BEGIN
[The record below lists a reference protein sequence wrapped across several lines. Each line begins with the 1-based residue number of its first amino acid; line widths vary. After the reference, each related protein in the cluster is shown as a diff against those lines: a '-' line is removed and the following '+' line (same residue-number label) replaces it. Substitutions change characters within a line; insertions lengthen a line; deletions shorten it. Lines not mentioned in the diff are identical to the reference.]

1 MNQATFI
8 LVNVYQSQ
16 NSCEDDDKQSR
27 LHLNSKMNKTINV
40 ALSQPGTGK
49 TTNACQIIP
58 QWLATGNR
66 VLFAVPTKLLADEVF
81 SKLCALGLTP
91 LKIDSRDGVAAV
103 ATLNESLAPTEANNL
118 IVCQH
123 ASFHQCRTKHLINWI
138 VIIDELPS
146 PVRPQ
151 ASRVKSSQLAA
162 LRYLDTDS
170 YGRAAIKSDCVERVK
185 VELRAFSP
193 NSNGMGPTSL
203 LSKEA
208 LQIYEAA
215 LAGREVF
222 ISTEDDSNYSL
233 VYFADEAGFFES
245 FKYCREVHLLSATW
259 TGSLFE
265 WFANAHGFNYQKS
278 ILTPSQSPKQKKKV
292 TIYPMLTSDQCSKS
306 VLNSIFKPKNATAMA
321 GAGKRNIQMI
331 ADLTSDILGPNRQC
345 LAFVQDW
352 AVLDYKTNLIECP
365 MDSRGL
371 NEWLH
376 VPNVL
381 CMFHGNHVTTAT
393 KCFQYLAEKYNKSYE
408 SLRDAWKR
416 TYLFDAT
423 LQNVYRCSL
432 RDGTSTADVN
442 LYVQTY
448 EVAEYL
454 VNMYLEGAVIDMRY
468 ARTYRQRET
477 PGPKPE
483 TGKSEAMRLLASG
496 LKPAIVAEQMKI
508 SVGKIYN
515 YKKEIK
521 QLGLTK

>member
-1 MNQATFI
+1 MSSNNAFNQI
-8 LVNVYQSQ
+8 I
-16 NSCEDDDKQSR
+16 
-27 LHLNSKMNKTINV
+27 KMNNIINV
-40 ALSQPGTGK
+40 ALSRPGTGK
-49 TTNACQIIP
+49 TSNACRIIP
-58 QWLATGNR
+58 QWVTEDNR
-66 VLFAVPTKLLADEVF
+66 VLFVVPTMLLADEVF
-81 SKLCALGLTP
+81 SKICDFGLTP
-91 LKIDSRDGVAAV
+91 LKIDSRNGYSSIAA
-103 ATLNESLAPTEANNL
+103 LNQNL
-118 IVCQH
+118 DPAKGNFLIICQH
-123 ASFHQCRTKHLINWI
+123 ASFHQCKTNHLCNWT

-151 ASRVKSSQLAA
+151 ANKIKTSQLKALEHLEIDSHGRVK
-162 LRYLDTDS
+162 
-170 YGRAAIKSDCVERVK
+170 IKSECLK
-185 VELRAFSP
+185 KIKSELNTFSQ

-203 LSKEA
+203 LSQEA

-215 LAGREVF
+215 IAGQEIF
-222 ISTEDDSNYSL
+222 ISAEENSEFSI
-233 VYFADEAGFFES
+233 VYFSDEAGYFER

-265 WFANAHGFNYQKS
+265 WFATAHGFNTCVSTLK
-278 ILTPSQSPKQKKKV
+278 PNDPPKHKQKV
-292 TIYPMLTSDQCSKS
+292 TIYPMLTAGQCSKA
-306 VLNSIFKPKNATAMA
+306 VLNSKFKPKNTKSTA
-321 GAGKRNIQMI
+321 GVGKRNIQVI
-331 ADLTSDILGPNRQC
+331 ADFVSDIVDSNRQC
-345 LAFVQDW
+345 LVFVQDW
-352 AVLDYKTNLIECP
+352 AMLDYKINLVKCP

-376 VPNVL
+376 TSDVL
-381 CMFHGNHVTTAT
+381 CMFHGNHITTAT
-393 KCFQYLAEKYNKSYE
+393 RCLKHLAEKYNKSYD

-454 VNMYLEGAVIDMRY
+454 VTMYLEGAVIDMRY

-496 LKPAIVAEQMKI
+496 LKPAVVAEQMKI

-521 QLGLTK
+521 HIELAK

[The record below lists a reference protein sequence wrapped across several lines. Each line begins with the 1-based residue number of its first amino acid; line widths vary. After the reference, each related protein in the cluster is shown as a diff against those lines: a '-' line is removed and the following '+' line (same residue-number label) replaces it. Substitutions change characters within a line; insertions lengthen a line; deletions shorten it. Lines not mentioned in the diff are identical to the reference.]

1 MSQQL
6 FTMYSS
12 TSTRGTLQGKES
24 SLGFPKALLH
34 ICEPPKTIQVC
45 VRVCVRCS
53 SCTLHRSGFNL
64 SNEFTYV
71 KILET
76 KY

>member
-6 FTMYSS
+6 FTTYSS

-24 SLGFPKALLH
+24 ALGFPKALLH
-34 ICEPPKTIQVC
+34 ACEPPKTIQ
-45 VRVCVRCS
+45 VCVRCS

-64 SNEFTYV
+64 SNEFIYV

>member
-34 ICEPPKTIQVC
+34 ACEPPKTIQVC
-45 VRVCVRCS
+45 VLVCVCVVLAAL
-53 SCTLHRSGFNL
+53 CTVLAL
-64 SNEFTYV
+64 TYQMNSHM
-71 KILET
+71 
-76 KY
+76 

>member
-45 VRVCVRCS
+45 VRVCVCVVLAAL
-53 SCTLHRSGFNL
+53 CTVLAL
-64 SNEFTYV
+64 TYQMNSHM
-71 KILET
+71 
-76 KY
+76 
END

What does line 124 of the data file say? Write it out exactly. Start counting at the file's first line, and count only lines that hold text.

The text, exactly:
+496 LKPAVVAEQMKI